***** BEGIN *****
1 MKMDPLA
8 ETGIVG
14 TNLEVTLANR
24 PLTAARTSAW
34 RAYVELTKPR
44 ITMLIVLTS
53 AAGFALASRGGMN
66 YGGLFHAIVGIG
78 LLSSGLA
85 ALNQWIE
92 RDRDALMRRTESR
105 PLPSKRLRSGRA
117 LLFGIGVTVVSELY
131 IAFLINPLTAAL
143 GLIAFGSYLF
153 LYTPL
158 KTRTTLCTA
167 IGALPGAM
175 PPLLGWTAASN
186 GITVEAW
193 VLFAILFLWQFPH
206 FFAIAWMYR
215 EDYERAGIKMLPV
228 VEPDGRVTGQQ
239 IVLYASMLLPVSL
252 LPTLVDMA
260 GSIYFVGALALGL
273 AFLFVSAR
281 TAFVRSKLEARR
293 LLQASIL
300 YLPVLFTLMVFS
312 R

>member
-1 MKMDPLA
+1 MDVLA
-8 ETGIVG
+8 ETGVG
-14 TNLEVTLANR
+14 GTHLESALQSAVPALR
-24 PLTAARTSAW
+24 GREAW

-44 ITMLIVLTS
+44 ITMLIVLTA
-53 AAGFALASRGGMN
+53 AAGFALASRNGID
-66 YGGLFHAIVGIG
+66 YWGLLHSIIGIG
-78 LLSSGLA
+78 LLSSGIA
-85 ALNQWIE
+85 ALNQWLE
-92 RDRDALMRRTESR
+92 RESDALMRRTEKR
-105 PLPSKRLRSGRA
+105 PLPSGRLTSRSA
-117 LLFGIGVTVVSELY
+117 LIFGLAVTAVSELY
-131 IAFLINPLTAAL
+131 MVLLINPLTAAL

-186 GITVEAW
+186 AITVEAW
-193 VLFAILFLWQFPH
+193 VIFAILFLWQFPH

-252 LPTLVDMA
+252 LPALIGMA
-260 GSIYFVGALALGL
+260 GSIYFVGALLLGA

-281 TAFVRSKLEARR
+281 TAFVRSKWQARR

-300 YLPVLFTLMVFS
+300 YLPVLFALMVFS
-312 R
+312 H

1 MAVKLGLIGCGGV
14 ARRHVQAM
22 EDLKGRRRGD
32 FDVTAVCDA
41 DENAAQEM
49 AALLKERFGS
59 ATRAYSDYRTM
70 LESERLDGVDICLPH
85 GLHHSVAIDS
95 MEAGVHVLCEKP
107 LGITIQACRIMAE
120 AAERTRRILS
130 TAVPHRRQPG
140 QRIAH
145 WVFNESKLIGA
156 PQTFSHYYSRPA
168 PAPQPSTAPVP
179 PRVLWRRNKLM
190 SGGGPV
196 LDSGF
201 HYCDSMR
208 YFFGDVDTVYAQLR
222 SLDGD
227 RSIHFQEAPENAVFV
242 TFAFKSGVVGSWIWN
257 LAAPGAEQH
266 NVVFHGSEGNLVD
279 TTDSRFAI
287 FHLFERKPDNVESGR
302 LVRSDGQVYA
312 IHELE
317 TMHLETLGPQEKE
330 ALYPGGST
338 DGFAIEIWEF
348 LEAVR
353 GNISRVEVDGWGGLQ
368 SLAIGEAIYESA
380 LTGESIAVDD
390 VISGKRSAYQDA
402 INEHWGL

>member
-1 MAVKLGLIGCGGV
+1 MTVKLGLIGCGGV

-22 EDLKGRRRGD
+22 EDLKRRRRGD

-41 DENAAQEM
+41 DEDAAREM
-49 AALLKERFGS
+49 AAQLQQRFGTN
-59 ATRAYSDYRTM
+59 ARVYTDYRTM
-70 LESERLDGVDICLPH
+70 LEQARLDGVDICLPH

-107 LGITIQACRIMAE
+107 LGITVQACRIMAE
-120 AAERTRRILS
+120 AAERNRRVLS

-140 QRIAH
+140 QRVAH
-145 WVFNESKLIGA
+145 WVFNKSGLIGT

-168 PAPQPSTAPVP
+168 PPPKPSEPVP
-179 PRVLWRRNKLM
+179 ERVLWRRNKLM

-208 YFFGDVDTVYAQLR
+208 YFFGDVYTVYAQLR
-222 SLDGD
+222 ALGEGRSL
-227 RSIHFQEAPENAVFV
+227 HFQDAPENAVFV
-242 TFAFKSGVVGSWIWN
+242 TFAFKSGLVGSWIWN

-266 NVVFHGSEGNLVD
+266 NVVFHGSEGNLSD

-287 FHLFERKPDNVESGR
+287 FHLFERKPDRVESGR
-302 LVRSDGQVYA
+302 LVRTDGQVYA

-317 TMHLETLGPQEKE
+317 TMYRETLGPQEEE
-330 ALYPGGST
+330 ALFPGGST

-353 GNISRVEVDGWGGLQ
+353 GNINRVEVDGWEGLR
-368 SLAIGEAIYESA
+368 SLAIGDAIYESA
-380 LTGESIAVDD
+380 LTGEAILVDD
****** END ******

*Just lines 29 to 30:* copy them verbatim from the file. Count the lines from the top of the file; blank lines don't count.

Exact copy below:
281 TAFVRSKLEARR
293 LLQASIL